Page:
The S-70 Okhotnik, developed by Sukhoi, is considered to be the main hope for Russian strike aviation. The defense ministry regularly releases video footage of the combat drone’s tests, and those trials are regularly reported on in the Russian media, with some of the Okhotnik’s specifications carefully qualified through these outlets (see EDM, November 13, 2020). Recently, Russian military media released new details of the effort to enhance the stealth features in the Okhotnik’s design. This relates to the fitting of stealth nozzles to the UACV’s single engine (, October 19).

In relation to the stealth nozzle, the layout is new for domestic aviation and clearly differs from the first prototype. Unlike the commonplace round nozzles, the Okhotnik will use a rectangular (flat) nozzle. Heretofore, this design feature was not used in Russian aviation, but it has been notably implemented in the USAF F-22 and the supersonic heavy stealth strategic bomber B-2 Spirit, produced by Northrop. The flat nozzle design makes it possible to increase the stealthiness of an aircraft’s signature, thus hopefully boosting its survivability. According to Sergei Kuzmin, a deputy general designer at the Motor Design Bureau, the S-70 Okhotnik’s new prototype will receive a flat nozzle, providing the advanced strike UACV with more reduced visibility. According to Kuzmin, the innovation allows for more efficient dissipation of the heat trace from the engine. Consequently, the Okhotnik will be less vulnerable to guided missiles with infrared and thermal homing heads (, October 19).

Kuzmin emphasized that the introduction of such a nozzle shape has been a global trend since the end of the 20th century. According to the designer, the new flat nozzle, developed in Ufa, will be almost completely hidden in the design of the S-70 Okhotnik UACV, reducing the visible flame from its engine, effectively dissipating it. For additional camouflage to protect against guided missiles, the developers will cover the hot parts of the engine with cold elements while constructing the inner part of the nozzle. Due to the cover of the nozzle being part of the airframe design, the radar signature of the aircraft is also reduced. Kuzmin stated that the nozzle for the Okhotnik is assembled using additive technology, in which parts and structural elements are produced on a 3D printer, after which they are assembled and tested using more than 200 different sensors (, October 19).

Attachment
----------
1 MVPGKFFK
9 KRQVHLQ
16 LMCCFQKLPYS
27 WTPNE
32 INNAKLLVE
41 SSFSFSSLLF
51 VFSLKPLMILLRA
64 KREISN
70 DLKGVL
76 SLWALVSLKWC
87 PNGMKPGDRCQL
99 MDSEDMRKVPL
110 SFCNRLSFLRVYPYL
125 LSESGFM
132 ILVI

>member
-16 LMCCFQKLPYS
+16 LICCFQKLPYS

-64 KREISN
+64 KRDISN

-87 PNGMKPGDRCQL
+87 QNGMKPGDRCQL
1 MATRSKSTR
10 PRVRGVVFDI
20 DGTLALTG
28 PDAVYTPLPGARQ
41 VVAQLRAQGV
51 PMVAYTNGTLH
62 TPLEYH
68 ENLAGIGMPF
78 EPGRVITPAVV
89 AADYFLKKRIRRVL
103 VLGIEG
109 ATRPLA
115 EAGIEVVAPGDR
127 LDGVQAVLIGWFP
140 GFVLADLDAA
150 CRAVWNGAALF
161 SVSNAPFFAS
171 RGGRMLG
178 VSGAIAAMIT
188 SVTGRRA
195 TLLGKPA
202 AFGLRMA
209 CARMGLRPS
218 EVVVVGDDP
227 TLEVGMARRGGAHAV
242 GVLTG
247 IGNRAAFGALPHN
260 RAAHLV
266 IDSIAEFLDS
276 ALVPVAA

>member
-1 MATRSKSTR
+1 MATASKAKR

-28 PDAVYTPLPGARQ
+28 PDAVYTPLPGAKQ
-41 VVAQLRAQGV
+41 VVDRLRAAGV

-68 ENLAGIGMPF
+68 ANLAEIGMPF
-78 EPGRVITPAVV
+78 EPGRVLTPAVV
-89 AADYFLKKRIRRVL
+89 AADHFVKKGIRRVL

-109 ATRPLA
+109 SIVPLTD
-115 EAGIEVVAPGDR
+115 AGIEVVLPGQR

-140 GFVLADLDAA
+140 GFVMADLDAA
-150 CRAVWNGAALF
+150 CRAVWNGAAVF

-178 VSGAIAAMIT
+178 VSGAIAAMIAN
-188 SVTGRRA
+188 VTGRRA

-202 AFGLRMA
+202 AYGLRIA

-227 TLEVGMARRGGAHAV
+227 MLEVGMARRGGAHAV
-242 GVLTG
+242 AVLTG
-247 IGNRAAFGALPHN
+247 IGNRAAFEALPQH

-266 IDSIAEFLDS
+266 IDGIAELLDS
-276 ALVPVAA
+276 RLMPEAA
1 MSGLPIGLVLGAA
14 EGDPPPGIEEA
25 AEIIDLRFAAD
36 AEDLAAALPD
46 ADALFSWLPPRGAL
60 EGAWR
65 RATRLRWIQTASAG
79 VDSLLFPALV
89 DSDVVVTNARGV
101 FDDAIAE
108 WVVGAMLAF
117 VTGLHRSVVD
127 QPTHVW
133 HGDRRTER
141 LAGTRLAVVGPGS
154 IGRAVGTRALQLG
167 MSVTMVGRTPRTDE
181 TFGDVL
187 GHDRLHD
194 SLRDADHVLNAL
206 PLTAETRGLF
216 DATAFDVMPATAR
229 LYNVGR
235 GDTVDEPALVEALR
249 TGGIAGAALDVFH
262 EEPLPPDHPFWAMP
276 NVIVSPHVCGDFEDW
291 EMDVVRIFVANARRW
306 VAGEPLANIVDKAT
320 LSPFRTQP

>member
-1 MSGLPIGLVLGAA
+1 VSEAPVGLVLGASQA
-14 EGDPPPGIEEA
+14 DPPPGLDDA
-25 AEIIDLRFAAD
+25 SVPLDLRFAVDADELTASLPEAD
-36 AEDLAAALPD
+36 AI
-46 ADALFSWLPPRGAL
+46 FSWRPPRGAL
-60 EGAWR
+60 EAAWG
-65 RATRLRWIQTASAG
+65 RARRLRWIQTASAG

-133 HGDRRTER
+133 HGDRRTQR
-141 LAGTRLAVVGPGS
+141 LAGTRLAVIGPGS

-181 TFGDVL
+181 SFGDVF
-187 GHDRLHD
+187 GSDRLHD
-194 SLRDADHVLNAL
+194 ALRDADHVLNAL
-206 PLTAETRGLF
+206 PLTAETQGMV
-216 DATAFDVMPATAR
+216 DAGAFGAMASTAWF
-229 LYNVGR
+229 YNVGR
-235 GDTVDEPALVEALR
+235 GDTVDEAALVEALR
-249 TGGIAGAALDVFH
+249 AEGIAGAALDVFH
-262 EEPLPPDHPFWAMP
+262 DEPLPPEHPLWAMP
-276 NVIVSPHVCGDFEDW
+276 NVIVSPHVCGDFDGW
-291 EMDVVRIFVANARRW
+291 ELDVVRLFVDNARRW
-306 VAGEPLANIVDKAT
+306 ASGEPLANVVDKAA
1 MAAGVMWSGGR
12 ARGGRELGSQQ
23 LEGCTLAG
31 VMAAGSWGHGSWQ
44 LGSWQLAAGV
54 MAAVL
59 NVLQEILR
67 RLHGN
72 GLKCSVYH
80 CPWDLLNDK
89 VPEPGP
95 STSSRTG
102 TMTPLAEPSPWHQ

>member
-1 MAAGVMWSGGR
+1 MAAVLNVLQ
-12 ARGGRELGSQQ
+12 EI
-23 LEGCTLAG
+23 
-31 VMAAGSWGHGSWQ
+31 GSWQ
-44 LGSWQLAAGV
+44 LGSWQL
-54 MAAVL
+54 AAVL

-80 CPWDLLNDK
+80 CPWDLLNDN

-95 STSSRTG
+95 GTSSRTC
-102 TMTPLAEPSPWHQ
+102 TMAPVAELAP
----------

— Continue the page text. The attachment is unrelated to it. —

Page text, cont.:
A version of the AL-41F1 engine for the Su-57 is installed on the Okhotnik. The UACV has only one engine, which imposes special requirements for its reliability. The applied systems allow its engine to work even in the event of a complete failure of its automation—it will simply go to idle speed, according to Sergei Vakushin, the chief designer of UEC-UMPO for products at the P. Lyul’ki Design Bureau (Rossiyskaya Gazeta, October 10). The idea of developing a rectangular (flat) nozzle was studied at the Motor enterprise in Ufa in the early 1990s and was tested at that time in one of the Su-27UB fighter engines. The nozzle had the ability to change the direction of the thrust vector. Yet despite promising tests results based on approximately twenty experimental flights, which confirmed a reduction in the signature of the engine, lack of funding in the 1990s resulted in a suspension of further work (, October 19). In contrast, today, enhancing the stealth capability of the Okhotnik UACV appears to be a high priority ahead of this weapons system’s procurement by the VKS.